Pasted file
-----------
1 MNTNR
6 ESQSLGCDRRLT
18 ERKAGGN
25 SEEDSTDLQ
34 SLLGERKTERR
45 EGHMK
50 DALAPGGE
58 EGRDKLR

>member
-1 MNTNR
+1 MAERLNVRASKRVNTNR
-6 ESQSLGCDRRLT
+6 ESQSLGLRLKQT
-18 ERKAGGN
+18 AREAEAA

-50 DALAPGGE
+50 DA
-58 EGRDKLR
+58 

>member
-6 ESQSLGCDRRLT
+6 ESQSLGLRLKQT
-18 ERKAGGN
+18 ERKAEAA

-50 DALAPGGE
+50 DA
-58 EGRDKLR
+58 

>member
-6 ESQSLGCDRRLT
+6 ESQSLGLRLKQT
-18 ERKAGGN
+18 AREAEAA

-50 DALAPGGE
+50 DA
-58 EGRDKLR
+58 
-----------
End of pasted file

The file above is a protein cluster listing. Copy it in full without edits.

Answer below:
1 MNTNR
6 ESQSLGCDRRLT
18 ERKAGGN
25 SEEDSTDLQ
34 SLLGERKTERR
45 EGHMK
50 DALAPGGE
58 EGRDKLR

>member
-1 MNTNR
+1 MAERLNVRASKRVNTNR
-6 ESQSLGCDRRLT
+6 ESQSLGLRLKQT
-18 ERKAGGN
+18 AREAEAA

-50 DALAPGGE
+50 DA
-58 EGRDKLR
+58 

>member
-6 ESQSLGCDRRLT
+6 ESQSLGLRLKQT
-18 ERKAGGN
+18 ERKAEAA

-50 DALAPGGE
+50 DA
-58 EGRDKLR
+58 

>member
-6 ESQSLGCDRRLT
+6 ESQSLGLRLKQT
-18 ERKAGGN
+18 AREAEAA

-50 DALAPGGE
+50 DA
-58 EGRDKLR
+58 